From windmills to dykes to canals, the Dutch know all about working with nature. The low-lying country has been periodically wracked with disastrous floods throughout their history; as early as the 12th Century local government agencies were formed to design regional flood protection measures, and by the 13th Century the Dutch were ingeniously using windmills to pump water out of below-sea-level areas.
Nature's modern-day threat to Holland comes from the ocean. The North Sea has been steadily chipping away at Holland's west coast, necessitating a sand replenishment operation that local authorities undertake every five years. The ocean washes the beach away, then the Dutch dredge sand back out of the ocean and dump it back onto the beach. It is a Sisyphean task.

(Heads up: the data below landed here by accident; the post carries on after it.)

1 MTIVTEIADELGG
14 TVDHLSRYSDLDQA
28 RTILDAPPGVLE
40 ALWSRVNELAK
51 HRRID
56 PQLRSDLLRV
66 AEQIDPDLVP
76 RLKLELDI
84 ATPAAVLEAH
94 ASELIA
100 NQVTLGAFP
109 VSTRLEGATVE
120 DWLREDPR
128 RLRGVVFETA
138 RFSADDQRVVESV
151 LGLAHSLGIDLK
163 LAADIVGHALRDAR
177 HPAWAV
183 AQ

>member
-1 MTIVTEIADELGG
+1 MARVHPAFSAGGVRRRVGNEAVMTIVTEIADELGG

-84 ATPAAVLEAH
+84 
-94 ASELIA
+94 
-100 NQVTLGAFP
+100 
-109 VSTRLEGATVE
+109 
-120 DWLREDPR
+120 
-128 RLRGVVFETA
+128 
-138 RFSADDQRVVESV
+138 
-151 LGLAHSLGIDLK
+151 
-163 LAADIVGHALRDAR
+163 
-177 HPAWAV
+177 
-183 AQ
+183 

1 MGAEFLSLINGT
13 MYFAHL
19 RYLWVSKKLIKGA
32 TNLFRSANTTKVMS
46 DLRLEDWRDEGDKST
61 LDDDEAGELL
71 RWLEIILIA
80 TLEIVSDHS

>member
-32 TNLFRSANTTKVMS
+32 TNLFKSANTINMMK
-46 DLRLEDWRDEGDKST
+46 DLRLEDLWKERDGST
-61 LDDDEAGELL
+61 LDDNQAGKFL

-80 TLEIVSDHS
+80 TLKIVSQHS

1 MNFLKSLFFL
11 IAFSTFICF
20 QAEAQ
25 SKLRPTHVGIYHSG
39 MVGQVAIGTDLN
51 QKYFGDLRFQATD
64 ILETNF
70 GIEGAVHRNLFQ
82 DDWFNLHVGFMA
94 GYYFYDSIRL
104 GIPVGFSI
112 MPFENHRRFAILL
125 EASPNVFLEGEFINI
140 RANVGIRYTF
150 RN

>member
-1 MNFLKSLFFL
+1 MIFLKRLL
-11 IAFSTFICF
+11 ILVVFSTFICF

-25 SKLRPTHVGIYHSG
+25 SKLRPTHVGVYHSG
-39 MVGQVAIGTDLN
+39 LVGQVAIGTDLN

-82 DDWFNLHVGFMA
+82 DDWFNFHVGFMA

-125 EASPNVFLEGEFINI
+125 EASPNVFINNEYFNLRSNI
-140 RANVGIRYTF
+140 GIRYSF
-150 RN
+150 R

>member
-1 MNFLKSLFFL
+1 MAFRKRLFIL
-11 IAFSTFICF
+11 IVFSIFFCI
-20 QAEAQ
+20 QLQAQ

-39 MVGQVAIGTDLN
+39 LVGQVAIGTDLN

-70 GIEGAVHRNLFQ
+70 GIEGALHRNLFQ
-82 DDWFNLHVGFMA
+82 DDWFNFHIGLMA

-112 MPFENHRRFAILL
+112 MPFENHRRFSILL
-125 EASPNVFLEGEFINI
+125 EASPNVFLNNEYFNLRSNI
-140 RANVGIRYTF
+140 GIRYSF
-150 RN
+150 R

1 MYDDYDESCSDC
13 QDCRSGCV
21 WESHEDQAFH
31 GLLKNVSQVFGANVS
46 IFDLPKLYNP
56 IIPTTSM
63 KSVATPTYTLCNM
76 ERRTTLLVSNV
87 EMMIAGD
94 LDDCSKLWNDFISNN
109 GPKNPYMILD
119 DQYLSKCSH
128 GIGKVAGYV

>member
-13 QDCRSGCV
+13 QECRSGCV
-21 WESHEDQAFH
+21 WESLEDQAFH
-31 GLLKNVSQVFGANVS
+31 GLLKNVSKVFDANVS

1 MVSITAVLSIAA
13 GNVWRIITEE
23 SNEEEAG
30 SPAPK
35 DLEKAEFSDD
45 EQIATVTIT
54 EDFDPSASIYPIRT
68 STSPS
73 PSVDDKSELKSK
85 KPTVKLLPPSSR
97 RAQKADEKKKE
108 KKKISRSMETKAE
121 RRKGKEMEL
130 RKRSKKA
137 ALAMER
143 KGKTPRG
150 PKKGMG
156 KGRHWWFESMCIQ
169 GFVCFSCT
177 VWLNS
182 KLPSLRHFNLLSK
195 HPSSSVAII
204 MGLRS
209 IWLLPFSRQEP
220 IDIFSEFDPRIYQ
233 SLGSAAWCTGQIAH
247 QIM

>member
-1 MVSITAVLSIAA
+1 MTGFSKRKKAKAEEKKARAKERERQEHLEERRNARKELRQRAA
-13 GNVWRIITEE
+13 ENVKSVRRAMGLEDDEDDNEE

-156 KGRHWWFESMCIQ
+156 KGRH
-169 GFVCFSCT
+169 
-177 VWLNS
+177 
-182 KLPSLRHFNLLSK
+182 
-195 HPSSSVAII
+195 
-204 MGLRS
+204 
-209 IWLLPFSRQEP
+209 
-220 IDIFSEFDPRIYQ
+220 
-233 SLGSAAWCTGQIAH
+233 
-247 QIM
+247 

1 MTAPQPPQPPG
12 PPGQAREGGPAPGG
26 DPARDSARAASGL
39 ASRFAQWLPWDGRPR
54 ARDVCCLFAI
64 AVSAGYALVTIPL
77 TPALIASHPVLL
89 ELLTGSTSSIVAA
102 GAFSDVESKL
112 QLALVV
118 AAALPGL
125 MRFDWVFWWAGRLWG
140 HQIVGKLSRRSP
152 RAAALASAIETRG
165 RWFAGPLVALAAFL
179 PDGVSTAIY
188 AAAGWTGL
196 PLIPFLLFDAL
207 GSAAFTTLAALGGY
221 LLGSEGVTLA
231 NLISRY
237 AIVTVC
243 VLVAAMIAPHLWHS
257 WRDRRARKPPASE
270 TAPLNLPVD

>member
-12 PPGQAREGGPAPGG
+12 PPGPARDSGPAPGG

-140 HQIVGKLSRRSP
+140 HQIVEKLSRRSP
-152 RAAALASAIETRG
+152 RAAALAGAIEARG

Last year the Dutch aimed to break this cycle, or at least slow it down, using the "building with nature" philosophy. Rather than fighting the tide, they decided to do a massive amount of work up front, then let the tide do the heavy lifting for the next 20 years.
The resultant project is called the Sand Motor, and it involves creating a massive artificial peninsula whose placement allows the ocean to slowly redistribute the sand and rebuild the coastline. Have a look at the vid below. (And is it just me, or is this thing narrated by Ser Jorah Mormont of Game of Thrones, i.e. Sir Richard Carlisle of Downton Abbey?)(more...)